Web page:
Vienna Convention on the Law of Treaties (Vienna Convention), Treaty Series, vol. 1155, p. 331, May 23, 1969, entered into force January 27, 1980.
American Convention on Human Rights (ACHR) (“Pact of San Jose, Costa Rica”), adopted November 22, 1969, O.A.S. Treaty Series No. 36, 1144 U.N.T.S. 123, entered into force July 18, 1978, reprinted in Basic Documents Pertaining to Human Rights in the Inter-American System, OEA/Ser.L.V/II.82 doc.6 rev.1 at 25 (1992), ratified by Peru on July 12, 1978.
Both articles are substantively identical: “Nothing in the present Covenant may be interpreted as implying for any State, group or person any right to engage in any activity or to perform any act aimed at the destruction of any of the rights or freedoms recognized herein, or at their limitation to a greater extent than is provided for in the present Covenant.”. International Covenant on Civil and Political Rights (ICCPR), adopted December 16, 1966, G.A. Res. 2200A (XXI), 21 U.N. GAOR Supp. (No. 16) at 52, U.N. Doc. A/6316 (1966), 999 U.N.T.S. 171, entered into force March 23, 1976, ratified by Peru on April 28, 1978, art. 5 (1).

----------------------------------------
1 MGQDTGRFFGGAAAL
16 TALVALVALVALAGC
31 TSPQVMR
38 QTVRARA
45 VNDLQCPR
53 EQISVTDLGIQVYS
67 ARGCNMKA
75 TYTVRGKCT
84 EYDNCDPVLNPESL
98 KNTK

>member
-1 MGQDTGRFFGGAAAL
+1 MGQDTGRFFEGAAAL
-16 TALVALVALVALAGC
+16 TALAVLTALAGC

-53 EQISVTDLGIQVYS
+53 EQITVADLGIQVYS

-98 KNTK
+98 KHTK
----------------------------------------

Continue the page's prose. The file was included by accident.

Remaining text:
And: “No restriction upon or derogation from any of the fundamental human rights recognized or existing in any country in virtue of law, conventions, regulations or custom shall be admitted on the pretext that the present Covenant does not recognize such rights or that it recognizes them to a lesser extent.” International Covenant on Economic, Social and Cultural Rights (ICESCR), adopted December 16, 1966, G.A. Res. 2200A (XXI), 21 U.N. GAOR Supp. (No. 16) at 49, U.N. Doc. A/6316 (1966), 993 U.N.T.S. 3, entered into force January 3, 1976., ratified by Peru on April 28, 1978, art. 5 (2).